Manhattan Scientifics, Inc. has completed initial testing of the Hydrocycle, a fuel cell powered bicycle. The prototype uses Manhattan Scientifics’ proprietary power technology developed by the company’s NovArs unit in Passau, Germany.
"Our fuel cell powered bicycle offers a strong value proposition when compared to today’s battery powered bicycles, said Jack Harrod, Manhattan Scientifics’ chief operating officer.
The Hydrocycle is also wonderfully quiet and gives off no
emissions other than a small amount of water vapour. In the noisy, polluted cities of Asia and elsewhere in the world, we believe the Hydrocycle could make an enormous difference in the quality of
life of the people in those cities. We have opened discussions with industry
leaders in the powered bicycle and scooter segments about possible
The cylindrical-shaped fuel cell stack, which powers the Hydrocycle,
weighs 780 grams, and delivers 670 watts of power to a hub motor. The
hydrogen fuel is contained in a two-litre carbon fibre reinforced pressure
vessel located behind the bicycle seat. This provides the cyclist with a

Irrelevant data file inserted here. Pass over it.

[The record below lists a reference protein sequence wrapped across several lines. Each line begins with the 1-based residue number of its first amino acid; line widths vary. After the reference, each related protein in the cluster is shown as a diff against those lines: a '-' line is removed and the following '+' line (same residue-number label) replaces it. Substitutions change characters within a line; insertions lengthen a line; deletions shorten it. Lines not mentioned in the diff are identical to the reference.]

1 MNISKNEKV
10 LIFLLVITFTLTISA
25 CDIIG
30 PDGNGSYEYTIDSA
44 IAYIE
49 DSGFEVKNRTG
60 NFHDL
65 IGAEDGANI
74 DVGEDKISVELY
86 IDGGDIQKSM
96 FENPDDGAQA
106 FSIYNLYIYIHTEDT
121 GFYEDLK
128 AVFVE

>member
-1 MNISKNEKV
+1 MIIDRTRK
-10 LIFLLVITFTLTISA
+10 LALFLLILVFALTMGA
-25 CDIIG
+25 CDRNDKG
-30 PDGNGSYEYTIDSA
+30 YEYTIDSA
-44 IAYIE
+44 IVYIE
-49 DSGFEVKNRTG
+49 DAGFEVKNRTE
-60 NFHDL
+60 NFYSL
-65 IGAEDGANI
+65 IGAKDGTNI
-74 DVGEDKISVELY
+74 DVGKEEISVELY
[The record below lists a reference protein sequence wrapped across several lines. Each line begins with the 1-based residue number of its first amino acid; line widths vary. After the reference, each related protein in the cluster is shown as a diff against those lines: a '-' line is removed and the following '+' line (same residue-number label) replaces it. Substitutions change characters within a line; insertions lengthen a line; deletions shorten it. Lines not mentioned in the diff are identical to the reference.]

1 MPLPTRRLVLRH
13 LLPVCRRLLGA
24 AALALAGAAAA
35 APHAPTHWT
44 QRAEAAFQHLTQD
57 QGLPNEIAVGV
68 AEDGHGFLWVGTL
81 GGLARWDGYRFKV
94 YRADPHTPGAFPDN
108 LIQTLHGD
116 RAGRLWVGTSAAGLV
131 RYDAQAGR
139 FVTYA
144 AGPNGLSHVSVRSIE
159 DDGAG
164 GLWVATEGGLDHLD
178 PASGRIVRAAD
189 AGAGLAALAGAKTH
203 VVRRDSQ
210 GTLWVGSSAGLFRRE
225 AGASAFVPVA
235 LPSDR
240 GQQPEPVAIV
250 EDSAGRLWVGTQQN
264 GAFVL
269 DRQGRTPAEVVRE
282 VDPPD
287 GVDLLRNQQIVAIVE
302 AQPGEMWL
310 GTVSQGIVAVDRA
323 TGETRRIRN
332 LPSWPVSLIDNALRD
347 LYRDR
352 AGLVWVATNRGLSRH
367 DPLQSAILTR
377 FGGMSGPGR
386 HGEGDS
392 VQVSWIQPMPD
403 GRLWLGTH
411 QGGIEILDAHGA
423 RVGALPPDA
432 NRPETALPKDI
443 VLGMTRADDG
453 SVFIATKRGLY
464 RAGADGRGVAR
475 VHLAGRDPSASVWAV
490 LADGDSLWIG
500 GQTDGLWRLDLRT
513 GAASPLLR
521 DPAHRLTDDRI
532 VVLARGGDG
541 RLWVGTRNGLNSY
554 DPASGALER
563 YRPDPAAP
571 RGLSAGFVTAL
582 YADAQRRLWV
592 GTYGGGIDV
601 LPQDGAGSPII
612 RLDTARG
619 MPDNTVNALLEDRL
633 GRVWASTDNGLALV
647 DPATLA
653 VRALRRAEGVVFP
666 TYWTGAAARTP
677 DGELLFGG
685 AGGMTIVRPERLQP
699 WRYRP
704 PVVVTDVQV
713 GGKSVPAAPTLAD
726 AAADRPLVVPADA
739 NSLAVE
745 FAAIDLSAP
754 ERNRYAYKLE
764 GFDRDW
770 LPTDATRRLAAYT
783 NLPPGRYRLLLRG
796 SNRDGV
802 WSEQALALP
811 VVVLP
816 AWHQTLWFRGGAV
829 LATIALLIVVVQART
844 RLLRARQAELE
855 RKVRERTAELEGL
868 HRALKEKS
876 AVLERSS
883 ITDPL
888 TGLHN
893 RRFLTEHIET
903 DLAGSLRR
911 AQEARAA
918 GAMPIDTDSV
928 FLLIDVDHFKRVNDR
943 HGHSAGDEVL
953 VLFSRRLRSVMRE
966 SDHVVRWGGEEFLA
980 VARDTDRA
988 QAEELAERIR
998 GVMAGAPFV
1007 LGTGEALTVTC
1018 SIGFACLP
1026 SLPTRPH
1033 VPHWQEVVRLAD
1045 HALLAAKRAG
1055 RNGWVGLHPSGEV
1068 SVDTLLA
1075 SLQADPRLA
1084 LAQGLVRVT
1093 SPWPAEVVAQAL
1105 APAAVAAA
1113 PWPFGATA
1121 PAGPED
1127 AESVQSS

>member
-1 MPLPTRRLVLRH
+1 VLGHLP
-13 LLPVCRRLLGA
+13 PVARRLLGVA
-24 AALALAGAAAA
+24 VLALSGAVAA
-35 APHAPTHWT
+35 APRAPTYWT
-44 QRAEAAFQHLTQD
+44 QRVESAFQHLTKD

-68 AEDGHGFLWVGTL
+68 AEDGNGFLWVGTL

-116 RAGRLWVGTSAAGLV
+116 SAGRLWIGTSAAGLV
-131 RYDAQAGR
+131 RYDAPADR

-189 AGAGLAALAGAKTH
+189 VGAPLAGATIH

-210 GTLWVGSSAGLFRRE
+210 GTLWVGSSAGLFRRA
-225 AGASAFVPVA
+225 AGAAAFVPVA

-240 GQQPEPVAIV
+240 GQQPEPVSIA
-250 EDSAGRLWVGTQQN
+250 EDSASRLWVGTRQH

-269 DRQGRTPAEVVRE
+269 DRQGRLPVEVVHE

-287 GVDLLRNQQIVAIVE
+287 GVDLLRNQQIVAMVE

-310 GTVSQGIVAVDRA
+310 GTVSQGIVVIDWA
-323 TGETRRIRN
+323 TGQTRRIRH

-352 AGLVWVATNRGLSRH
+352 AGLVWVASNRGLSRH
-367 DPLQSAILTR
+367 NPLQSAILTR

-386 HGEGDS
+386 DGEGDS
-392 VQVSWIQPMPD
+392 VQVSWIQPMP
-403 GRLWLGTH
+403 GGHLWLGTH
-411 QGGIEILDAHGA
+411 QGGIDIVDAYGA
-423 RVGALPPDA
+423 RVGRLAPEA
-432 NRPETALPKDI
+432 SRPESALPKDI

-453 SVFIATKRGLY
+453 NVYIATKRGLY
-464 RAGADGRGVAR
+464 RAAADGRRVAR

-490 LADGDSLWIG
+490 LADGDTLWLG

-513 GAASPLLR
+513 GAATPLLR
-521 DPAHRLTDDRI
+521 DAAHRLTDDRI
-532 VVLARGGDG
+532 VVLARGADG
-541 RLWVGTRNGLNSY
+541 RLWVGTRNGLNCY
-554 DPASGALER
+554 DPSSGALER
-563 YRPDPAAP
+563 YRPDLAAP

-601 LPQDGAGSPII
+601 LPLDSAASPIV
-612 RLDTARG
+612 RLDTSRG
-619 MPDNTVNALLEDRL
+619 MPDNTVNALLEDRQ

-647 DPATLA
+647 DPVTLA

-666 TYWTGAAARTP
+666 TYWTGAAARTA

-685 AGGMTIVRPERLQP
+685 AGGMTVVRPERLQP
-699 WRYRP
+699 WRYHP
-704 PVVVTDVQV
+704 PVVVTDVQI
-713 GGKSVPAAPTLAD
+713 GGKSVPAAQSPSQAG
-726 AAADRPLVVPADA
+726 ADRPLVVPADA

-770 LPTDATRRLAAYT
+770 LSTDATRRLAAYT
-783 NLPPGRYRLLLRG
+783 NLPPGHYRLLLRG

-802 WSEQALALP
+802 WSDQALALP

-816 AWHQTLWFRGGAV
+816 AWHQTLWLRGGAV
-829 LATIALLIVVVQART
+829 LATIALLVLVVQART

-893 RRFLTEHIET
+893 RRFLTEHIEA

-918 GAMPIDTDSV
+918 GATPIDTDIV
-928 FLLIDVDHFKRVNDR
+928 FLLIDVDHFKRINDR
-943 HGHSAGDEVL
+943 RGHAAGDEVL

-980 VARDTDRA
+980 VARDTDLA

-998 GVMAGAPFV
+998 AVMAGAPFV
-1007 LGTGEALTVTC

driving range of up to 70-100 km (flat surface) at a top speed of 30 km/h.
In production, the fuel tank could be integrated into the frame of the
bicycle, says a press release from Manhattan Scientifics and claims to be far superior to existing battery technologies:
In comparison to conventional battery systems, the complete HYDROCYCLE(TM) fuel cell system has about seven times more energy density than lead acid batteries (30 w/kg) and more than three times the energy density of NiMeH batteries (60 w/kg).
Dr. Arthur Koschany, founder and chief scientist of NovArs, said: "We
decided to build the bicycle to demonstrate the key features of our
technology — the lightest weight, most compact stack for a given power.
Manhattan Scientifics’ CEO Marvin Maslow said: "The Japan Cycle Press
estimates there will be 1 billion electric bikes on the roads by the year
2020 — mostly in Asia with smaller niche markets in Europe and the United
States. In Asian countries such as India, massive amounts of goods are
transported every day by scooters driven by heavily polluting two-cycle
engines. These societies are literally choking on gas and diesel fumes.
Electric powered bikes and scooters could provide significant improvements for their environments and consequently their economies. In his book Bike Cult, author David Perry notes that in China, India and Japan alone there are currently 405 million bicycles in use. He says that in Tianjin, China an estimated 77% of daily trips are made by bicycle. In Shenyang, China that number is 65% and in Beijing 48%. This clearly suggests the potential for a low cost, environmentally clean, fuel cell powered bicycle."
Manhattan Scientifics’ research headquarters are located in Los
Alamos, New Mexico. Executive offices are in New York City.
Manhattan Scientifics CEO Marvin Maslow tel: 00 1 212 752-0505.